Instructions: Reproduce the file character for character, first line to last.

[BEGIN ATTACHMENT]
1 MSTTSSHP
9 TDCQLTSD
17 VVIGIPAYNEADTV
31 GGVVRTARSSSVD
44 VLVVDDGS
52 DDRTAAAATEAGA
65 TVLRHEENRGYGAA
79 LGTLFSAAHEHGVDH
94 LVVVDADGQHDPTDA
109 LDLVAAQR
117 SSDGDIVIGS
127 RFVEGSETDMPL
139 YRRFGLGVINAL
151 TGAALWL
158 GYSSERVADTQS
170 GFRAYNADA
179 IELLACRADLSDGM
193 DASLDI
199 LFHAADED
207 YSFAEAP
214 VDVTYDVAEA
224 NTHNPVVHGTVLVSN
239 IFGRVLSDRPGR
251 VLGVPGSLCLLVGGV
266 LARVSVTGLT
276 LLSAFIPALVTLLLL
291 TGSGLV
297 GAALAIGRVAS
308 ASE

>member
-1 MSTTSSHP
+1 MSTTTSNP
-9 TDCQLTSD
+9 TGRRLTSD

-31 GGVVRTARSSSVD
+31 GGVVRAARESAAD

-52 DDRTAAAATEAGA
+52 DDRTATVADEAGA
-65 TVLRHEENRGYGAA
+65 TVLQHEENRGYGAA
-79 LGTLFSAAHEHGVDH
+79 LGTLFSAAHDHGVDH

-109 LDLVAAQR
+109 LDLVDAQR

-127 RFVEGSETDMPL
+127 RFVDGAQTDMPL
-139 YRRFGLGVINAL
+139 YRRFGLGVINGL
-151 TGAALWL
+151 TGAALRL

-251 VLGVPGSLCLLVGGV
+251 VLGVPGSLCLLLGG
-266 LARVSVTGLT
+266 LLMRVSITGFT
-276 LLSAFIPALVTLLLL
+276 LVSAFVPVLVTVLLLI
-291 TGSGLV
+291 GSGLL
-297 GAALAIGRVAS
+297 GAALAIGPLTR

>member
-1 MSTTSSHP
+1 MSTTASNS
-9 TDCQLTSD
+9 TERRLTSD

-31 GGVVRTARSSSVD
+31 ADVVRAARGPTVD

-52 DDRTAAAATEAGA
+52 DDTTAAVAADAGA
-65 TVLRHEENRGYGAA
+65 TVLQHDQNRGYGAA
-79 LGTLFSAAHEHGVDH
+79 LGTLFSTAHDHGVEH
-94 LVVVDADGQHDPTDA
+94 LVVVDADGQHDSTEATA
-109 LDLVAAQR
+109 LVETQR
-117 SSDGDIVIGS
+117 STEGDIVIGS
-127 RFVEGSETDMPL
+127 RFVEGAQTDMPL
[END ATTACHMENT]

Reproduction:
1 MSTTSSHP
9 TDCQLTSD
17 VVIGIPAYNEADTV
31 GGVVRTARSSSVD
44 VLVVDDGS
52 DDRTAAAATEAGA
65 TVLRHEENRGYGAA
79 LGTLFSAAHEHGVDH
94 LVVVDADGQHDPTDA
109 LDLVAAQR
117 SSDGDIVIGS
127 RFVEGSETDMPL
139 YRRFGLGVINAL
151 TGAALWL
158 GYSSERVADTQS
170 GFRAYNADA
179 IELLACRADLSDGM
193 DASLDI
199 LFHAADED
207 YSFAEAP
214 VDVTYDVAEA
224 NTHNPVVHGTVLVSN
239 IFGRVLSDRPGR
251 VLGVPGSLCLLVGGV
266 LARVSVTGLT
276 LLSAFIPALVTLLLL
291 TGSGLV
297 GAALAIGRVAS
308 ASE

>member
-1 MSTTSSHP
+1 MSTTTSNP
-9 TDCQLTSD
+9 TGRRLTSD

-31 GGVVRTARSSSVD
+31 GGVVRAARESAAD

-52 DDRTAAAATEAGA
+52 DDRTATVADEAGA
-65 TVLRHEENRGYGAA
+65 TVLQHEENRGYGAA
-79 LGTLFSAAHEHGVDH
+79 LGTLFSAAHDHGVDH

-109 LDLVAAQR
+109 LDLVDAQR

-127 RFVEGSETDMPL
+127 RFVDGAQTDMPL
-139 YRRFGLGVINAL
+139 YRRFGLGVINGL
-151 TGAALWL
+151 TGAALRL

-251 VLGVPGSLCLLVGGV
+251 VLGVPGSLCLLLGG
-266 LARVSVTGLT
+266 LLMRVSITGFT
-276 LLSAFIPALVTLLLL
+276 LVSAFVPVLVTVLLLI
-291 TGSGLV
+291 GSGLL
-297 GAALAIGRVAS
+297 GAALAIGPLTR

>member
-1 MSTTSSHP
+1 MSTTASNS
-9 TDCQLTSD
+9 TERRLTSD

-31 GGVVRTARSSSVD
+31 ADVVRAARGPTVD

-52 DDRTAAAATEAGA
+52 DDTTAAVAADAGA
-65 TVLRHEENRGYGAA
+65 TVLQHDQNRGYGAA
-79 LGTLFSAAHEHGVDH
+79 LGTLFSTAHDHGVEH
-94 LVVVDADGQHDPTDA
+94 LVVVDADGQHDSTEATA
-109 LDLVAAQR
+109 LVETQR
-117 SSDGDIVIGS
+117 STEGDIVIGS
-127 RFVEGSETDMPL
+127 RFVEGAQTDMPL